Microsoft has beefed up several data analytics offerings in its Azure cloud platform, including the general availability of Azure Data Explorer and Azure Data Lake Storage.
With cross-platform .NET Core 3.0 poised to support desktop applications -- the next step in totally subsuming the Windows-only .NET Framework -- Microsoft has published guidance on how to port existing WinForms and WPF projects to the new platform.
The Release Candidate for Visual Studio 2019 has been made available in anticipation of the official launch coming April 2, after which the RC can be upgraded to the final, official general availability release.
A new Test Explorer highlights the February release of the Python extension for Visual Studio Code, by far the most popular tool in the marketplace, installed more than 6.5 million times.
Microsoft provided an update on Java tooling for its open source, cross-platform Visual Studio Code editor, detailing better performance and several tweaks and enhancements, along with the introduction of IntelliCode to a popular extension package.
Azure Functions, Microsoft's serverless computing experience in the cloud, now officially supports the Java programming language and has also made it easier to work with TypeScript.
Developers working with .NET Core are advised to upgrade their 1.x versions by June 27, after which official support will be available only for 2.x editions.
Visual Studio developers -- notoriously finicky about their IDE's UI and quick to let their feelings be known -- have been provided a glimpse into how their feedback helps shape the Visual Studio 2019 experience.
Mobile developers using Visual Studio have a lot of new features, tweaks and improvements to work with, including functionality for faster deployments, improved XAML editing, AI-assisted IntelliCode and much more.
Amazon Web Services has updated its serverless functionality for ASP.NET Core projects, the popular new direction for Microsoft Web programming.
The new Windows Community Toolkit 5.1 update builds on functionality previously introduced for using Universal Windows Platform controls in Windows Forms and Windows Presentation Foundation desktop applications on .NET Core 3.
A Microsoft Visual Studio 2019 Launch Event site indicates the company's flagship IDE will lift off in 53 days, 16 hours and 28 minutes (at the time of this writing) -- in other words, at 9 a.m. PT on Tuesday, April 2.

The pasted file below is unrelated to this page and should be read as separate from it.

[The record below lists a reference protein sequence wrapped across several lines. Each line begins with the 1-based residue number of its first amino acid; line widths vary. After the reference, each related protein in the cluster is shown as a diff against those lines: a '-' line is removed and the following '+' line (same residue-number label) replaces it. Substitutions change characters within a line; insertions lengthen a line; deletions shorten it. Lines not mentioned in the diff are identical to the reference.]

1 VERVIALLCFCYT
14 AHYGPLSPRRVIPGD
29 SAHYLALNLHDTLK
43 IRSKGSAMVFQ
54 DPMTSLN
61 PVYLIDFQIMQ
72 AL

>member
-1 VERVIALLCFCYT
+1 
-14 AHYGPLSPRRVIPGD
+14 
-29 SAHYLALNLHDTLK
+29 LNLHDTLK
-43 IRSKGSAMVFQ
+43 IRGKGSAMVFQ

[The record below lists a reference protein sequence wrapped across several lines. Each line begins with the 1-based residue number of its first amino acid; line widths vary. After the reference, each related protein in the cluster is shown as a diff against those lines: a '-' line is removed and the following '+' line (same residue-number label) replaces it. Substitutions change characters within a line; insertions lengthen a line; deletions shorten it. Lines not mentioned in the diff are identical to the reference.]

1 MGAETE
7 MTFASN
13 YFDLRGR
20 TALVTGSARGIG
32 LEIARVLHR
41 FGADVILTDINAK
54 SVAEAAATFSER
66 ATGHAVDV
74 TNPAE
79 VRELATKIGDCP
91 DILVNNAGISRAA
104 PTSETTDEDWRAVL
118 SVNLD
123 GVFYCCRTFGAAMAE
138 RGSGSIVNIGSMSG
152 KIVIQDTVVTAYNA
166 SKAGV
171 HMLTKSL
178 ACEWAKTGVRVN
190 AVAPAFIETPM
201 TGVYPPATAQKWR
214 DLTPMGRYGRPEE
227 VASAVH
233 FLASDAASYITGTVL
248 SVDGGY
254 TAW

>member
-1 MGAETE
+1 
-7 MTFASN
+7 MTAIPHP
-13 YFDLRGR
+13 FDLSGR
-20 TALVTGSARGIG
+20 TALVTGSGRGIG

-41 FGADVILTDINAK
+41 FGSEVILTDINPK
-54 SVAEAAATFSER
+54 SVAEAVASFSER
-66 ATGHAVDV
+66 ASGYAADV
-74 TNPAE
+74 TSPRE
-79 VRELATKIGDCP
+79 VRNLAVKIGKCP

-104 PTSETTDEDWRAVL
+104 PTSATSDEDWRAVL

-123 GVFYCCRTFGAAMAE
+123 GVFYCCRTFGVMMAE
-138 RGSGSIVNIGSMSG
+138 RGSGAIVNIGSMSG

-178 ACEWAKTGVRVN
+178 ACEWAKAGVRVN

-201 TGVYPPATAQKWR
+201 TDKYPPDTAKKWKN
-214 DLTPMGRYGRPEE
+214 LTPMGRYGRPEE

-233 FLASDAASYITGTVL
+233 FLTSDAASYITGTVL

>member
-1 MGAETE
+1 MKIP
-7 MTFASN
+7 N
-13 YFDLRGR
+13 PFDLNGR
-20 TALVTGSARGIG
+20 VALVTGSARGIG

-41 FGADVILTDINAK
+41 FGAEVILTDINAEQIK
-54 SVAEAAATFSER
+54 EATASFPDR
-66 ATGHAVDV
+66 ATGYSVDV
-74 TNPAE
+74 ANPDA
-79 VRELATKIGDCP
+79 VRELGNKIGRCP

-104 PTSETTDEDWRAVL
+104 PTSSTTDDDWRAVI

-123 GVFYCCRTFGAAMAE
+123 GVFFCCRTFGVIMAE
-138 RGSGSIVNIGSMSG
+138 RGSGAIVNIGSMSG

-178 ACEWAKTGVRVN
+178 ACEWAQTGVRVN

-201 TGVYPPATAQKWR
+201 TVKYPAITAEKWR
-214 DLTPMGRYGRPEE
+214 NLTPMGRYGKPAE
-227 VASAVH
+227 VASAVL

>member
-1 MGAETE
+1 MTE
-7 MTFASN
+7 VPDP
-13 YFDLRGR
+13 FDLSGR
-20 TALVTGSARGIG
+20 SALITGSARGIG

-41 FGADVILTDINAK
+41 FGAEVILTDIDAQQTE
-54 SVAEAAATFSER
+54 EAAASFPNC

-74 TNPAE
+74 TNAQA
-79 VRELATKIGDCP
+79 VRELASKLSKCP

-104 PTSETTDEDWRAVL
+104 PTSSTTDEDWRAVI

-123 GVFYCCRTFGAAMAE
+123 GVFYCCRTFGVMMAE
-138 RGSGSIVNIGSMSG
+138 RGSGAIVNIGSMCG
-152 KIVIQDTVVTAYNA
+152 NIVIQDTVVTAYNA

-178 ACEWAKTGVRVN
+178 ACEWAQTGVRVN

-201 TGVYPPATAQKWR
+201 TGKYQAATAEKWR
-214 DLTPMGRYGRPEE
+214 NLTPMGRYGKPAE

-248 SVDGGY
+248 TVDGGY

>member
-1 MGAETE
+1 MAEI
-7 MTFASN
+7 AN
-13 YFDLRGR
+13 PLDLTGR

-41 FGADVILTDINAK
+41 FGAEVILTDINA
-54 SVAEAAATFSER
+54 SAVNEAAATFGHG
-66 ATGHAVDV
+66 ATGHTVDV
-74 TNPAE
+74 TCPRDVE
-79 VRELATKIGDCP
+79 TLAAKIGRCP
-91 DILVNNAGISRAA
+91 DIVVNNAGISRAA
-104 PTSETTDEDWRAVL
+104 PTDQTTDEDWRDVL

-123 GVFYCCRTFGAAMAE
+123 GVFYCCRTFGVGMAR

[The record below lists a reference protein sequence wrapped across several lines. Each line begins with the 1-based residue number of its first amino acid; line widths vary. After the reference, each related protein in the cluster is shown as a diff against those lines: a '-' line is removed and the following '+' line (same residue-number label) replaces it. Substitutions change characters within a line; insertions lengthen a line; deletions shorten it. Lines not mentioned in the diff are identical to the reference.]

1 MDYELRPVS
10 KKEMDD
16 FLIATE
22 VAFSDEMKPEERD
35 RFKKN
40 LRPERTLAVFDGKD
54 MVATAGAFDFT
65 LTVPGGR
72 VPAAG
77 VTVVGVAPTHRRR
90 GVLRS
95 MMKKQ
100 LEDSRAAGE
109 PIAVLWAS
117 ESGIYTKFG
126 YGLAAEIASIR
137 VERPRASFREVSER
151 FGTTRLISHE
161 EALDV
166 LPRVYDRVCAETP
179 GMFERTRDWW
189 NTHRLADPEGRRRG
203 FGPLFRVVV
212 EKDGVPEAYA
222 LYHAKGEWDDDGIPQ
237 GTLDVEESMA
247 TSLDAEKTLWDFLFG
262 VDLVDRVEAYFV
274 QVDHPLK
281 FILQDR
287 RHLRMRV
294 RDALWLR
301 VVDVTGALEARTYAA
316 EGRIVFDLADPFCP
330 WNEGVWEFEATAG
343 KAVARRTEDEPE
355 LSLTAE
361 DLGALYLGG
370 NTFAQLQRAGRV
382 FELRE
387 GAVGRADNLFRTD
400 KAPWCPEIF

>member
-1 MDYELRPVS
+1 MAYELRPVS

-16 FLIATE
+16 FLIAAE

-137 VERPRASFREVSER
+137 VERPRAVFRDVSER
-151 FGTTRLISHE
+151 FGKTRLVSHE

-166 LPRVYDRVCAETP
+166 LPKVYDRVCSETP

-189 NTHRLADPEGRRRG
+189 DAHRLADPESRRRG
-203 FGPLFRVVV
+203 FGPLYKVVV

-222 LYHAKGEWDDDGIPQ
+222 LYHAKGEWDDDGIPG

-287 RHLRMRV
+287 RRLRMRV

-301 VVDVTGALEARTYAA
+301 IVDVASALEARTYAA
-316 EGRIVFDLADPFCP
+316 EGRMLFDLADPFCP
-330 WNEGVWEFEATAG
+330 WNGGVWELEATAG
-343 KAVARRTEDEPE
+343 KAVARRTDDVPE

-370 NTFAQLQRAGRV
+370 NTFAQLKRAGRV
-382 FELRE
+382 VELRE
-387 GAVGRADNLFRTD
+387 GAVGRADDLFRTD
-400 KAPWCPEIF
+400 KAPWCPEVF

Visual Basic.NET is getting comfortable in its new position as a top five programming language in the TIOBE index, which measures popularity based on search engine data.
Much has been written here about how Microsoft's Visual Studio Code dev team has gone "all in on Python," and the effort seems to have paid off according to a new developer survey specifically devoted to the popular programming language.
The latest monthly release (January 2019, version 1.31) of the cross-platform Visual Studio Code editor comes with the usual plethora of bug fixes, tweaks and new features, with many focused on the extension mechanism that powers the open source project.
Microsoft updated its Python Extension for Visual Studio Code, building out new data science functionality that was introduced in a previous release.
The answer to the headline above is basically "not much," as Microsoft describes the new v3.3 update as "a smaller release than usual." But don't worry: TypeScript error messages may be displayed in haiku form in later releases, per one proposal on the roadmap.
Microsoft shipped Windows Template Studio 3.0, a milestone update of the open source, wizard-driven Visual Studio 2017 extension for coding Universal Windows Platform (UWP) applications.
Microsoft released the second preview of .NET Core 3, building upon the first beta that introduced support for Windows Forms and Windows Presentation Foundation (WPF) desktop projects. ASP.NET Core 3 Preview 2 also shipped for Web development (including with C# via Razor Components introduced in the Blazor effort).